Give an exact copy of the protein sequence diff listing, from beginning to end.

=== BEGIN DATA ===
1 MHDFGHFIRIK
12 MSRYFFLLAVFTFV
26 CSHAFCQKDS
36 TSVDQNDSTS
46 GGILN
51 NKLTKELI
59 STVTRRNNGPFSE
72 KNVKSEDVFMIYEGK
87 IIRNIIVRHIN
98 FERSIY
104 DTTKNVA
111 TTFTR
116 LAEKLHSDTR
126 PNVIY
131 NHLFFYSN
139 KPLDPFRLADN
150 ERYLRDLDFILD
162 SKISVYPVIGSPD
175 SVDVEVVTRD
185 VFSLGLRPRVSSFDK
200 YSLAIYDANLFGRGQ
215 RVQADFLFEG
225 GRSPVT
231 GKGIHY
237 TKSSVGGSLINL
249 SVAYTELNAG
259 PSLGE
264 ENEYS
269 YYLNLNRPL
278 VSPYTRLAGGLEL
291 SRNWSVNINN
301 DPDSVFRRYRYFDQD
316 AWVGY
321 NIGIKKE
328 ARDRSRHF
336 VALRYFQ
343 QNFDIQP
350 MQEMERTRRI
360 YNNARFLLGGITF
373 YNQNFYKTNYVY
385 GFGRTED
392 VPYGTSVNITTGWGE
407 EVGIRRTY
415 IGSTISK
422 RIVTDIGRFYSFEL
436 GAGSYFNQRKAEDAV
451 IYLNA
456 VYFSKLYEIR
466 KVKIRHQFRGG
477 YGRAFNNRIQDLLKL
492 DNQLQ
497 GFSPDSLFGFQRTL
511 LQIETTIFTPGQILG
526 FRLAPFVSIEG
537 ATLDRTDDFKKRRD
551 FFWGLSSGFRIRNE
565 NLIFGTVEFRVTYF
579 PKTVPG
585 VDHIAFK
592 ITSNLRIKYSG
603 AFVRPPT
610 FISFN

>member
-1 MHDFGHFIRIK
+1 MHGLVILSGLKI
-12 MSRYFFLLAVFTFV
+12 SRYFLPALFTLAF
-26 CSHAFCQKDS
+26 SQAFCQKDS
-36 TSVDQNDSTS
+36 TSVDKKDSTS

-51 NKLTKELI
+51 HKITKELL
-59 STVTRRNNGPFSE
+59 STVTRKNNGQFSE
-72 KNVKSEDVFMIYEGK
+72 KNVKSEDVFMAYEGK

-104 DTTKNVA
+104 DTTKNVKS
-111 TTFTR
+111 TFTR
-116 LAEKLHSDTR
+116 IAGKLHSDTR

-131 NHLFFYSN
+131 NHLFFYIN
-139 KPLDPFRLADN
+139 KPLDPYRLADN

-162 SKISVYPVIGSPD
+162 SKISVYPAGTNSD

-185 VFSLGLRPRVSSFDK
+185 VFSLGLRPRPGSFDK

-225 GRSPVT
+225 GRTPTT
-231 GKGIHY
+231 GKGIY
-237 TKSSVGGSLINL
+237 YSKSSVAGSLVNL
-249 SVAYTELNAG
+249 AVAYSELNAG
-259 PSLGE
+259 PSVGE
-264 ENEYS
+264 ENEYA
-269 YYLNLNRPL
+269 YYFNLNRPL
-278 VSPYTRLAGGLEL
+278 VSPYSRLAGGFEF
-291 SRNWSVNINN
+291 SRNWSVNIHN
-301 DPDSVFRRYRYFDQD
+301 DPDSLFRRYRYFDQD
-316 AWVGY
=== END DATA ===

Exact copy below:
1 MHDFGHFIRIK
12 MSRYFFLLAVFTFV
26 CSHAFCQKDS
36 TSVDQNDSTS
46 GGILN
51 NKLTKELI
59 STVTRRNNGPFSE
72 KNVKSEDVFMIYEGK
87 IIRNIIVRHIN
98 FERSIY
104 DTTKNVA
111 TTFTR
116 LAEKLHSDTR
126 PNVIY
131 NHLFFYSN
139 KPLDPFRLADN
150 ERYLRDLDFILD
162 SKISVYPVIGSPD
175 SVDVEVVTRD
185 VFSLGLRPRVSSFDK
200 YSLAIYDANLFGRGQ
215 RVQADFLFEG
225 GRSPVT
231 GKGIHY
237 TKSSVGGSLINL
249 SVAYTELNAG
259 PSLGE
264 ENEYS
269 YYLNLNRPL
278 VSPYTRLAGGLEL
291 SRNWSVNINN
301 DPDSVFRRYRYFDQD
316 AWVGY
321 NIGIKKE
328 ARDRSRHF
336 VALRYFQ
343 QNFDIQP
350 MQEMERTRRI
360 YNNARFLLGGITF
373 YNQNFYKTNYVY
385 GFGRTED
392 VPYGTSVNITTGWGE
407 EVGIRRTY
415 IGSTISK
422 RIVTDIGRFYSFEL
436 GAGSYFNQRKAEDAV
451 IYLNA
456 VYFSKLYEIR
466 KVKIRHQFRGG
477 YGRAFNNRIQDLLKL
492 DNQLQ
497 GFSPDSLFGFQRTL
511 LQIETTIFTPGQILG
526 FRLAPFVSIEG
537 ATLDRTDDFKKRRD
551 FFWGLSSGFRIRNE
565 NLIFGTVEFRVTYF
579 PKTVPG
585 VDHIAFK
592 ITSNLRIKYSG
603 AFVRPPT
610 FISFN

>member
-1 MHDFGHFIRIK
+1 MHGLVILSGLKI
-12 MSRYFFLLAVFTFV
+12 SRYFLPALFTLAF
-26 CSHAFCQKDS
+26 SQAFCQKDS
-36 TSVDQNDSTS
+36 TSVDKKDSTS

-51 NKLTKELI
+51 HKITKELL
-59 STVTRRNNGPFSE
+59 STVTRKNNGQFSE
-72 KNVKSEDVFMIYEGK
+72 KNVKSEDVFMAYEGK

-104 DTTKNVA
+104 DTTKNVKS
-111 TTFTR
+111 TFTR
-116 LAEKLHSDTR
+116 IAGKLHSDTR

-131 NHLFFYSN
+131 NHLFFYIN
-139 KPLDPFRLADN
+139 KPLDPYRLADN

-162 SKISVYPVIGSPD
+162 SKISVYPAGTNSD

-185 VFSLGLRPRVSSFDK
+185 VFSLGLRPRPGSFDK

-225 GRSPVT
+225 GRTPTT
-231 GKGIHY
+231 GKGIY
-237 TKSSVGGSLINL
+237 YSKSSVAGSLVNL
-249 SVAYTELNAG
+249 AVAYSELNAG
-259 PSLGE
+259 PSVGE
-264 ENEYS
+264 ENEYA
-269 YYLNLNRPL
+269 YYFNLNRPL
-278 VSPYTRLAGGLEL
+278 VSPYSRLAGGFEF
-291 SRNWSVNINN
+291 SRNWSVNIHN
-301 DPDSVFRRYRYFDQD
+301 DPDSLFRRYRYFDQD
-316 AWVGY